Yet this is no textbook. It does not deal exhaustively with the subject, and I hope it is never boring. Facts are pursued with an eye toward what is enlightening, surprising, fun. The aim is to inform and entertain. I hope to convey how fascinating these 26 little shapes can be, how they contain within themselves thousands of years of culture and history.
The basis for this book was a 26-part weekly series that I wrote about the letters of the alphabet for the Ottawa Citizen newspaper (Ottawa, Ontario). The series covered one letter per week, from January to July 2000.
But the first inspiration dates to 1993, when I was at work on my one previous book, the Encyclopedia of the Ancient Greek World (Facts On File, 1995). Facing a huge assignment beyond my rudimentary knowledge, I was anxiously researching the ancient Greeks.
One topic was the Greek alphabet, including its origin, sometime around 800 B.C. I had learned in college that the Greeks, with no writing of their own at the time, acquired their alphabet by copying it from the Phoenicians (a Semitic people famed as seafarers, based in what is now Lebanon). I could have written those words on an exam"the Greeks took their alphabet from the Phoenicians"without understanding what that meant. I had always imagined some imitation by analogy: that the Greeks, impressed by the Phoenician letters, had gone off and invented two dozen letters of their own, to be Greek letters.
But my studies of 1993 taught me differently. The Greeks had copied more literally than that. (Pardon the pun.) The Greeks didn't copy just the idea of the Phoenician alphabet; they actually copied the Phoenician letters and started using them to write Greek.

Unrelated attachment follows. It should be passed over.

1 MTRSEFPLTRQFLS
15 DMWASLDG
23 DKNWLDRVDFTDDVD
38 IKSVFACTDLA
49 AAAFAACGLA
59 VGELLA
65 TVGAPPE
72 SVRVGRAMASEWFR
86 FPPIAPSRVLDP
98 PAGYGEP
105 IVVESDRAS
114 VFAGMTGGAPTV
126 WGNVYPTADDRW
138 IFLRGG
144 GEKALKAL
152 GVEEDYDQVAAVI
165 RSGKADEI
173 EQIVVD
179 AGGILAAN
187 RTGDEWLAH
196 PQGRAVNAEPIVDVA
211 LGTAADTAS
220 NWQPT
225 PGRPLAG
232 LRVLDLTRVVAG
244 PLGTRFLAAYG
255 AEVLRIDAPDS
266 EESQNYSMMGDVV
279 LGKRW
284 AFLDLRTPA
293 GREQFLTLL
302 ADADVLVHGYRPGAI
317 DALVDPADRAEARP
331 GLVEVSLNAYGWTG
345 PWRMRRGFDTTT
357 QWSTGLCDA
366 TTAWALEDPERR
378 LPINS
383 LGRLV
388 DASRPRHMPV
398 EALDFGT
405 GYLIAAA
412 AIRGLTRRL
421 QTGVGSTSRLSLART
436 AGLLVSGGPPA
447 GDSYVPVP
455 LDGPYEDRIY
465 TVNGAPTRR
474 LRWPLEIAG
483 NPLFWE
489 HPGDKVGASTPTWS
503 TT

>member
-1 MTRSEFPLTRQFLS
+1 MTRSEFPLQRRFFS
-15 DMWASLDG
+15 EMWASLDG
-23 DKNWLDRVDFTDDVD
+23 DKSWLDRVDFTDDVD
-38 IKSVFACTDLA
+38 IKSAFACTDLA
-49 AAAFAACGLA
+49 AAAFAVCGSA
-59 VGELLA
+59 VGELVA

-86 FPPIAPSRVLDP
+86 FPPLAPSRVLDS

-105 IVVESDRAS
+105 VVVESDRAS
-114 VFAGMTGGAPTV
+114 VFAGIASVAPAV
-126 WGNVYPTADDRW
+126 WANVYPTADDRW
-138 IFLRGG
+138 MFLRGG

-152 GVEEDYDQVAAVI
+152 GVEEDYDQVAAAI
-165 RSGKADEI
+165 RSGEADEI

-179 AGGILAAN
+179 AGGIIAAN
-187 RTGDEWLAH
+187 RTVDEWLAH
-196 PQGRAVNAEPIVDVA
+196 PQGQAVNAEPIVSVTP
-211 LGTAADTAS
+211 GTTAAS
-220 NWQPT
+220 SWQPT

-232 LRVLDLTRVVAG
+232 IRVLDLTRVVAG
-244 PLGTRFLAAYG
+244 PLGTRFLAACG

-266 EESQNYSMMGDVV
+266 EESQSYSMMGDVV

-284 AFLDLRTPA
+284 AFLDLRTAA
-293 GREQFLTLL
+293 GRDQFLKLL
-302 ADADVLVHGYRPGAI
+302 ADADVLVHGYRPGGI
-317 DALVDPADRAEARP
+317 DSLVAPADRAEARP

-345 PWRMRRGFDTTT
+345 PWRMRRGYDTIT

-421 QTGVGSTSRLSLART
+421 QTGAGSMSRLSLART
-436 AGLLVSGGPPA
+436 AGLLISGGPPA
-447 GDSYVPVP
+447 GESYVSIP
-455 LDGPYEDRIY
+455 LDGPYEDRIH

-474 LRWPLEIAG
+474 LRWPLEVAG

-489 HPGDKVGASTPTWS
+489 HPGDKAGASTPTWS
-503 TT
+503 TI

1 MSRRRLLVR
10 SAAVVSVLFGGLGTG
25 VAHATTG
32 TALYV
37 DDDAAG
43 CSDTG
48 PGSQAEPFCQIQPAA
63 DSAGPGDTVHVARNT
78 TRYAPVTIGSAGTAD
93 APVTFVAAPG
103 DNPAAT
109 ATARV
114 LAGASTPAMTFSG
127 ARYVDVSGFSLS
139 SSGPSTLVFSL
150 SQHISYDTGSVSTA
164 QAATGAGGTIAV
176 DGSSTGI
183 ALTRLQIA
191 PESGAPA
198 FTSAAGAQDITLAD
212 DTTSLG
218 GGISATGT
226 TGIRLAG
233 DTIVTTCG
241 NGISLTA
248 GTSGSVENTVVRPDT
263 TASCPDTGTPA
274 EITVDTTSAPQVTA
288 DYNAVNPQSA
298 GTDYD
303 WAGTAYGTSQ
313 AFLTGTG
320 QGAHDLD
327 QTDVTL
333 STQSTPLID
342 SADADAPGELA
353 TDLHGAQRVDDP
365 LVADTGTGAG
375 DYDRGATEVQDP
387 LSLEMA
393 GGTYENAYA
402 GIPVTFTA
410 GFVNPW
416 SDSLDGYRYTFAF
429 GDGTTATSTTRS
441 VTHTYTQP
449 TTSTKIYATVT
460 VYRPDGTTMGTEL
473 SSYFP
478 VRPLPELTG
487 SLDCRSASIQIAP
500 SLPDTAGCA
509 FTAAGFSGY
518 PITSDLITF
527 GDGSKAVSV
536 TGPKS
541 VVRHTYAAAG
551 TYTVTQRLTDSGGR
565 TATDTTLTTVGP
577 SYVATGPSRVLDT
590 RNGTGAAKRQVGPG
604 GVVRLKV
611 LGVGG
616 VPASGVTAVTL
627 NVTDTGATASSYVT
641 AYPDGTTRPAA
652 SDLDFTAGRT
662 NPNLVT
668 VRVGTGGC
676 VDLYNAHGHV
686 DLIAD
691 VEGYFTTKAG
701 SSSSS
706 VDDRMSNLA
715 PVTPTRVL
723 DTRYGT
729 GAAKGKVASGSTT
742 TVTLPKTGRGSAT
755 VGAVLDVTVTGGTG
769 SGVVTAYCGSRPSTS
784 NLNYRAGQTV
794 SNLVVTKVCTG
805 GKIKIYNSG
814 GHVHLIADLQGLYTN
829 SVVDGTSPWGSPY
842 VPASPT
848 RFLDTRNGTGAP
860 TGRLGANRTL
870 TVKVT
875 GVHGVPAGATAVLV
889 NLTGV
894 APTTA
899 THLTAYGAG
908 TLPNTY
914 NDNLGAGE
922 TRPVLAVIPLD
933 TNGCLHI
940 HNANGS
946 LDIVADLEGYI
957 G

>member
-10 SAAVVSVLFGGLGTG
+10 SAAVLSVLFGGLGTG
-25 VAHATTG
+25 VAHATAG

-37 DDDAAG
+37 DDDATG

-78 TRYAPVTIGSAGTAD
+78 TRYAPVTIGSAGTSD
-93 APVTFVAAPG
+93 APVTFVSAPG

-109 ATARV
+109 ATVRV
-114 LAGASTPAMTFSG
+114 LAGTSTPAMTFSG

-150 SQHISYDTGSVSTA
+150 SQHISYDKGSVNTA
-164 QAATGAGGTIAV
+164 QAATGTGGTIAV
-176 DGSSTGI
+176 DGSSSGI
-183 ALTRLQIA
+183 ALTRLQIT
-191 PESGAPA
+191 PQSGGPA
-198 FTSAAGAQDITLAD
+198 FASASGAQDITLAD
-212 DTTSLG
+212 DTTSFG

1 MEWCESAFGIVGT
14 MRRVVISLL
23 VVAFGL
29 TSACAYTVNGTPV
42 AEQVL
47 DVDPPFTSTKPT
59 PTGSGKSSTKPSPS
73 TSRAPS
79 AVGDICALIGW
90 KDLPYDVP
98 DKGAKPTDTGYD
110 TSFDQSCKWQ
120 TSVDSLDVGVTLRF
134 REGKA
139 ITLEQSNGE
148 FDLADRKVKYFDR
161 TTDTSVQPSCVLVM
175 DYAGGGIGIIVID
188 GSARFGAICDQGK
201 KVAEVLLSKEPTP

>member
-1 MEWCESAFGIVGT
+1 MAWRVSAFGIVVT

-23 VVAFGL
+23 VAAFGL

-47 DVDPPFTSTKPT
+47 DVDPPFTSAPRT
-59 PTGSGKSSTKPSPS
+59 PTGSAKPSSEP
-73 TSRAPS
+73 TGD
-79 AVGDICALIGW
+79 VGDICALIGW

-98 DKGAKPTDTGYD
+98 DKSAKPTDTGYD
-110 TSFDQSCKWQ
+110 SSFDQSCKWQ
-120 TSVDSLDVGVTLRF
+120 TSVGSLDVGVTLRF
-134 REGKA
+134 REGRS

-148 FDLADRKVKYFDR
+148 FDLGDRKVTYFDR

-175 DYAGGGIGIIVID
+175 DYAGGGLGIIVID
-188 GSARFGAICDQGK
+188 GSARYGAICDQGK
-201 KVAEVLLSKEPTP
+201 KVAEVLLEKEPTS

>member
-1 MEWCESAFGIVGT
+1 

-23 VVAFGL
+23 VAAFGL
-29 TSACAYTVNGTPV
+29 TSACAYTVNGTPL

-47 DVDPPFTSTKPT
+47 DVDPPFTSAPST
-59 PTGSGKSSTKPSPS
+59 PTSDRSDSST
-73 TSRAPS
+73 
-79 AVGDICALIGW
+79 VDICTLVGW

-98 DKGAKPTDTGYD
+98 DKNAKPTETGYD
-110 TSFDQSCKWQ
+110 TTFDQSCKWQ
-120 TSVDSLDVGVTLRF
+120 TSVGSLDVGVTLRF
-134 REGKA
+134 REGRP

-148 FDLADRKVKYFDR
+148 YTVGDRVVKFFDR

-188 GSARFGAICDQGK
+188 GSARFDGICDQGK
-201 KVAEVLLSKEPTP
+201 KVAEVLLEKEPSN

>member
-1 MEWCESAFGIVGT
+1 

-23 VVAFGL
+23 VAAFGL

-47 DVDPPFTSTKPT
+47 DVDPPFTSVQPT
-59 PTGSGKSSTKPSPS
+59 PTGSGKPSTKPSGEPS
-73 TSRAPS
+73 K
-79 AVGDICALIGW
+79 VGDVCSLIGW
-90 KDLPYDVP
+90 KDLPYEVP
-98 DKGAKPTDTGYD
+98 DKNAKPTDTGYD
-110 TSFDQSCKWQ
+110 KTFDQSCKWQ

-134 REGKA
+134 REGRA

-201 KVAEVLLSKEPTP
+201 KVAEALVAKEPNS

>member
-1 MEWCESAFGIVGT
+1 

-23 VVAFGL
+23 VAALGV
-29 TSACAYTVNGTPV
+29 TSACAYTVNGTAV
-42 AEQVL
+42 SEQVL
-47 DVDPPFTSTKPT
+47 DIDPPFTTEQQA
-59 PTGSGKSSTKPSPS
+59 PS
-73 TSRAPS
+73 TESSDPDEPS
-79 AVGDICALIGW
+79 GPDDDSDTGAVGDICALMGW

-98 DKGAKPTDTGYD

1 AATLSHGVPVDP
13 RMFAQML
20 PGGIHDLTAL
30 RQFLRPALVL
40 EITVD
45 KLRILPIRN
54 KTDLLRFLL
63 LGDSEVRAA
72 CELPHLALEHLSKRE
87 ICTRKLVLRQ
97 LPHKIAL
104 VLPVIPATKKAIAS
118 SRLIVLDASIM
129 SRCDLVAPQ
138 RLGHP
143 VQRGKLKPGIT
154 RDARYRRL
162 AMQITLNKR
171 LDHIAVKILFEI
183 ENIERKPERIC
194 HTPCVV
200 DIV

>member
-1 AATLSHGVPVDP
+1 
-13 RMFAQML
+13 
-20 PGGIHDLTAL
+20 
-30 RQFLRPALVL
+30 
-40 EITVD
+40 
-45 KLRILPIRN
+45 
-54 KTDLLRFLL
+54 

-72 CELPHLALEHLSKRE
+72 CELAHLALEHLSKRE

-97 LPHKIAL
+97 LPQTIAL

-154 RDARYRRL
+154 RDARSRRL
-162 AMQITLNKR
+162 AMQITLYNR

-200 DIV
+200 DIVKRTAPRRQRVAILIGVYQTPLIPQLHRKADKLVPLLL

Does it sound trivial? At the time, the realization stunned me. The ancient languages of Greek and Phoenician were as different as English and Arabic. Greek was (and is) a language of the Indo-European family; its modern relatives include English, German, Spanish, and Russian. The Phoenician tongue, now vanished, belonged to a separate language group, Semitic, whose major modern representative is Arabic, although Phoenician itself was probably closer to Hebrew. Semitic and Indo-European languages do not sound at all alike; their vocabularies are unrelated. And yet . . .
The Phoenician alphabet had 22 letters; the earliest working Greek alphabet, probably 26. The first 22 letters of the Greek list were nearly identical to the Phoenician in sequence, shapes, names, and, usually, sounds (with the exception of five vowel letters, which the Greeks had invented by reassigning certain Phoenician letters to symbolize vowel sounds). In later centuries the Greeks would adjust their alphabet away from the Phoenician model. But around 800 B.C., it seems the Greeks picked up Phoenician letters, made some changes and additions, and began writing.
What if a bunch of illiterate Anglo-Saxons in A.D. 600 had gotten their hands on the Arabic alphabet and started using it to write Old English? Could they have done so? I wondered. Wasn't that basically what the Greeks did?
There must, I thought, back in 1993, be more to these letters than I understood. How could Phoenician letters be so adaptable? Logically, wouldn't most of them be unusable for Greek, since the two languages were so different?
Eventually I moved on from the ancient Greece book, got a day job, and turned to a new mental interest: the history of the alphabet. I had never studied it before, but felt compelled to do so now. There seemed something fundamental here that I had missed in my education.
What I found was that alphabets have routinely jumped from language to language, across all sorts of language barriers, down through history, thanks to the adaptability of letters generally. Our Roman alphabet in English is the product of four such leaps: After being copied from Phoenician letters, the Greek letters were copied, in turn, by a different people, the Etruscans of Italy (around 700 B.C.). Etruscan was a tongue as different from Greek as Greek was from Phoenician, yet the letters adapted easily: They now became Etruscan letters, for showing Etruscan speech. Then the Etruscan letters were copied by other Italian peoples, including the Romans, whose language, Latin, was totally unlike Etruscan. Again the letters had made the jump. As Rome conquered Italy and lands beyond, the Roman alphabet became the writing of Roman Europe. Surviving the empire's collapse (around A.D. 500), Roman letters were fitted to newer tongues, including primitive English (around A.D. 600). Today those letters have grown up to become our own.
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